It doesn’t seem so very long ago that words referring to mental illnesses were spoken in whispers and locating resources for individuals and families needing help, hope, and healing became a complex struggle. We still have room to grow, improve, change attitudes, and enhance resources, but we are proud of all the programs and opportunities offered today, as well as the resources available that are fairly recent concepts for Nebraska. We take pride in the opportunities to reduce stigmas and support some of the local organizations, like the following, doing wonderful things.
For example, NAMI Walks for Nebraska will be June 11, 2011 in Elmwood Park in Omaha, with about 700 participants expected. Dollars raised support education efforts including weekly recovery support groups, family-to-family programs that provide information about illnesses of the brain, treatment options, and recovery principles. Peer-to-peer education helps a person with a serious mental illness achieve and maintain wellness, while the NAMI Basics program is developed specifically for parents and other caregivers of children and adolescents who are coping with a serious mental illness or serious emotional disturbance. Knowledge is power; help, hope, and healing come with knowledge and power!
Take Flight Farms in Omaha have been celebrated as a Center of Excellence in equine assisted activities. We have recognized and appreciated their work with those experiencing domestic violence and sexual assault, helping individuals to become trusting and secure people once more. At Take Flight Farms, children and teens have learned the value of friendships and working together; they have seen their own actions and attitudes mirrored in the behavior of the horses, and learned how to modify their own behaviors. This year Take Flight Farms added programs through Children’s Hospital for youngsters with eating disorders, a Respite Care program through Eastern Nebraska office on aging, and programs for military groups, which include equine therapy for post-traumatic stress disorder, traumatic brain injury, resilience, and reintegration after deployment. Service men, women, and their families are eligible to take part.
This digital world in which we live can be a puzzle, presenting painful, emotional consequences. Common Sense Media, Omaha Public Schools, and Building Bright Futures presented Omaha’s first Digital Citizenship Week , encouraging us to be the civilizing force in students’ digital world. We are encouraged to raise awareness about the influence of technology on kids, inspiring them to become good digital citizens. Bullying issues, hurtful and demeaning events, understanding how postings can follow a young person well into adulthood, and the effects of the violence expressed in video games on a young person were all components of Digital Citizenship Week. Cyberbullying, using cell phones and computers to hurt, humiliate, and harass is reaching epidemic proportions. Youngsters receive demeaning text messages, embarrassing photos, and snide opinion polls. This type of bullying is constant, pervasive, and public! The depression or anxiety resulting from being bullied or hurt can create emotional damage that lasts a lifetime. One great hint is to remind youngsters that all private information CAN be made public! We encourage readers to contact email@example.com for more information on this topic.
One very special population that has always held our hearts are the children and youth in foster care. In Nebraska there are about 7000 youth in foster care at any one time. If a teen has not had a relationship with their own family, and has experienced 20 – 30 foster homes, who celebrates their birthday, or buys their graduation dress? Who encourages career goals, or models positive family values for them? We’ve learned that three out of 10 US homeless are former foster children, and about a third of former foster children live at or below poverty level.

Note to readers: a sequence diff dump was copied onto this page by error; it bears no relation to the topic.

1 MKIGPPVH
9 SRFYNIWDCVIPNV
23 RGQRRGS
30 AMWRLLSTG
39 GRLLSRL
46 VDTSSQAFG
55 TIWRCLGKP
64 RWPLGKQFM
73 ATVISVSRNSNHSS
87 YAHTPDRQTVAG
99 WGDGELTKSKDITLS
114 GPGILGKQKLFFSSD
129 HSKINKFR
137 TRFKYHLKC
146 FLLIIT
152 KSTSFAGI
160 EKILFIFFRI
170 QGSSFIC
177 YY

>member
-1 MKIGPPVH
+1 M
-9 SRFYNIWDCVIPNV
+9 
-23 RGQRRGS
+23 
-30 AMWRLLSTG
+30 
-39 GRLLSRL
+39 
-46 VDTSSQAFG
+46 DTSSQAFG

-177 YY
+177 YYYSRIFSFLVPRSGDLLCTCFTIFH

We were encouraged to learn about the National Foster Youth Action Network, and its role in helping youth learn to advocate for themselves and other foster youth. Youth leaders are learning to affect policy issues at the local, state, and national levels, influencing change for the good of youngsters in foster care. We are extremely proud that through the Nebraska Children and Families Foundation, Project Everlast has developed to help our local youth have the supports and lifelong connections for successful transition to adulthood. One student commented, “Foster youth age out without knowing what to do in the real world.” Now they are being asked, “What would you like to be in 5 or 10 years?” Foster youth say, “I have other foster youth to talk with who understand my feelings. I’m not just a foster child, but am a person, and people can succeed if they strive to get the most out of life.” We encourage Nebraska foster youth to visit www.nebraskafosteryouth.org.
In closing, I’d like to add a personal note about our family’s young Marine experiencing post traumatic stress disorder, or PTSD. He was hospitalized for several months, and healing has been a struggle. Our Marine recently received a psychiatric service dog, especially trained to work with PTSD experienced by our country’s active duty personnel and veterans. Two years ago, our Not Alone radio broadcast interviewed Dr. Joan Esnayra, who initiated a pilot project at Walter Reed Hospital in Washington D.C. regarding the use of psych service dogs, and now we are humbly grateful that, because of the success of Dr. Esnayra’s program, with the encouragement of members of the military command, these especially trained dogs are now bringing hope, help, and healing across the nation to families such as ours. Since acquiring his dog, our Marine seems healthier and stronger in many respects as each week passes.